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Darrell Issa is on a mission.

He finally got the memo that Republican voters are pissed off about the 2020 election and the interference from Big Tech, and is actually taking steps right now, to hold them accountable.

He just made a bold move that put Big Tech on notice.

The Free Beacon reported that Rep. Darrell Issa (R., Calif.) asked Facebook’s Mark Zuckerberg and Twitter CEO Parag Agrawal on Thursday to preserve all internal records related to the companies’ suppression of news coverage of Hunter Biden’s laptop in 2020, according to copies of the congressional preservation letters obtained by the Washington Free Beacon.

The congressman is asking Zuckerberg, Agrawal, Facebook communications director Andy Stone, and former Twitter CEO Jack Dorsey to “Immediately initiate document preservation for all materials relating to questions, inquiry, conversation, strategy, and response to the media reporting of the Hunter Biden laptop and/or its contents that first appeared in the New York Post on October 14, 2020,” and to notify employees, consultants, and subcontractors who might have access to relevant materials.

MORE NEWS:

Issa said his office is investigating efforts by social media outlets and Democratic operatives to stifle the New York Post bombshell story about Hunter Biden’s corrupt foreign business dealings, which was based on emails found on Hunter’s abandoned laptop.

“This is the scandal that Big Tech and the Democrat industrial complex wish would go away,” Issa told the Free Beacon. “They know what they did, and of course they think they’ve gotten away with it. That’s why it’s critical that we not squander the opportunity for accountability.”

Issa also sent preservation requests to top Biden 2020 campaign aides—including now-White House press secretary Jen Psaki and chief of staff Ron Klain—as well as a group of Biden-supporting former U.S. intelligence officials who claimed the laptop appeared to be part of a “Russian information operation.”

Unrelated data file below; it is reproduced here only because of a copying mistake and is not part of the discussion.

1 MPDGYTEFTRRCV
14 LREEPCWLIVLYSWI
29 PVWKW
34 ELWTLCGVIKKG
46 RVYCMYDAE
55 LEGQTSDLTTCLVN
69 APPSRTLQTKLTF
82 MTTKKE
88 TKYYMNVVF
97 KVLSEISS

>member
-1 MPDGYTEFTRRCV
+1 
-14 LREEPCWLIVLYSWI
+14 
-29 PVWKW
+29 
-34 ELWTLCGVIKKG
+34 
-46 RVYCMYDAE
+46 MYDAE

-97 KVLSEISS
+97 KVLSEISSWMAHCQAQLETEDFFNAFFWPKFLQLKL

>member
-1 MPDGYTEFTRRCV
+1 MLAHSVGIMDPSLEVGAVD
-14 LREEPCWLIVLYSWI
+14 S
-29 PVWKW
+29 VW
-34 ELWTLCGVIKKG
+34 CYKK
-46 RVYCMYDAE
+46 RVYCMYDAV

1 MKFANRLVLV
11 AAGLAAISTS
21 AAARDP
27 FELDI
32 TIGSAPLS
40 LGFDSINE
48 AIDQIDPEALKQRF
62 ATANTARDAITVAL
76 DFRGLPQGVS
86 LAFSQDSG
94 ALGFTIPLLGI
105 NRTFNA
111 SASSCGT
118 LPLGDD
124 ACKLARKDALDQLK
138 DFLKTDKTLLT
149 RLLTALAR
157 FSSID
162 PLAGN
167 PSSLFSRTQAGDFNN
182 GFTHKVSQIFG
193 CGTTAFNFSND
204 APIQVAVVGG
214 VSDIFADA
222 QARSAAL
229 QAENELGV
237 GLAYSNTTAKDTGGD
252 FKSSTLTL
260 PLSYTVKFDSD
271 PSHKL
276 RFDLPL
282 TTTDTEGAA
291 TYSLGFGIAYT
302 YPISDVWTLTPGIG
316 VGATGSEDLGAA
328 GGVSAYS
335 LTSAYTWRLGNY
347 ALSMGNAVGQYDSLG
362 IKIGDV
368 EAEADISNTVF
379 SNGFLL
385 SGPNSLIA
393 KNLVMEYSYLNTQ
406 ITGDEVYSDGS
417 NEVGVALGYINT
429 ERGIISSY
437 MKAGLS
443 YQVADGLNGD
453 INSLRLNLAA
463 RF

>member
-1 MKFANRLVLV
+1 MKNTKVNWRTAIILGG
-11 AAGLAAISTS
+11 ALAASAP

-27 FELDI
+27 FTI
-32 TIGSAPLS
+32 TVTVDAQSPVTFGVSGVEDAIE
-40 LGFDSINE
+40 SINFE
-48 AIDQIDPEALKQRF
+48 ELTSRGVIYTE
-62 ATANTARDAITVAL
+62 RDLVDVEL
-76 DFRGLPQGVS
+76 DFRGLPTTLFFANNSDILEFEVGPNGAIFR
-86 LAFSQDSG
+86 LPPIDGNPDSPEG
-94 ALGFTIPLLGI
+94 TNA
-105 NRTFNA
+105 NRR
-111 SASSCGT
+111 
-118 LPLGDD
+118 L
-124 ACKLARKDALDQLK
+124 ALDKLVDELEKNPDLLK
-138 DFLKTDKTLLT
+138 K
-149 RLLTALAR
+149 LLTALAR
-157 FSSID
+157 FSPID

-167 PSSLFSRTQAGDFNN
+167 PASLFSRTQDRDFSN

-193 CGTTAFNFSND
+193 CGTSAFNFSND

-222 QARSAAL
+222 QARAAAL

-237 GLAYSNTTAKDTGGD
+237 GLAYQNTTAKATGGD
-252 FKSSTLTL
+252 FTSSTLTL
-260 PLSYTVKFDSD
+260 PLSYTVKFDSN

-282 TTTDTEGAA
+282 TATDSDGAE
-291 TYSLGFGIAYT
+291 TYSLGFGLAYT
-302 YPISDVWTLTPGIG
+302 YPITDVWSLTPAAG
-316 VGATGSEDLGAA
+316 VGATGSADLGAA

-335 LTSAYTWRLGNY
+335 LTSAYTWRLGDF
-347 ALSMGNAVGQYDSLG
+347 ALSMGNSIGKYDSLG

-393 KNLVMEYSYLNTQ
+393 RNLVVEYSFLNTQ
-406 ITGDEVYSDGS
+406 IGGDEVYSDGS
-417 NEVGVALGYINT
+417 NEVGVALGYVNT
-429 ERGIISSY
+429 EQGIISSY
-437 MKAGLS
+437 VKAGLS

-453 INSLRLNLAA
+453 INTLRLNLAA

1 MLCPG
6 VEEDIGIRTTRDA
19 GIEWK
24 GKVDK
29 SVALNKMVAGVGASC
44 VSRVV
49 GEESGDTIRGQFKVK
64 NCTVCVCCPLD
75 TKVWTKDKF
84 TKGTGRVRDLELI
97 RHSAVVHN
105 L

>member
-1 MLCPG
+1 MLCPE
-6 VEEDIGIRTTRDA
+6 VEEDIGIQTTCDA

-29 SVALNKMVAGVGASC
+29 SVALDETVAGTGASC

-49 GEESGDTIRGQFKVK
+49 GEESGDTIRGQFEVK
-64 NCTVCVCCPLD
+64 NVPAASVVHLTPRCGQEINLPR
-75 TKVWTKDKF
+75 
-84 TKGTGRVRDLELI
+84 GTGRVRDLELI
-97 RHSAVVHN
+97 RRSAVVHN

The preservation requests don’t have the legal power of a congressional subpoena, but companies could take a political risk if they refuse to comply—particularly if Republicans gain the House majority next year, giving them control of investigative committees and subpoena authority.

Although there was no evidence in 2020 that the Post’s reporting was inaccurate—and even Hunter Biden didn’t deny that the emails were real—Democrats decried the story as Russian “misinformation,” and Facebook and Twitter took unprecedented steps to prevent users from viewing or sharing it weeks before the election.

This looks to be step one of what Republicans have planned for Big Tech when they take over Congress.

But we can’t allow this to become a “Trey Gowdy” dog and pony show, all talk and no action… we must make sure that they actually hold Big Tech accountable and regulate them.

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Donald Trump

President Trump Sues HUGE LIST of Dirty Individuals Over Coordinated Steele Dossier-Russian Collusion Lie

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By the time it was discovered that the Steele dossier was filled with lies intended to ruin an innocent man and outsider, who dared to run as a Republican for President of the United States, it was too late—the damage had been done.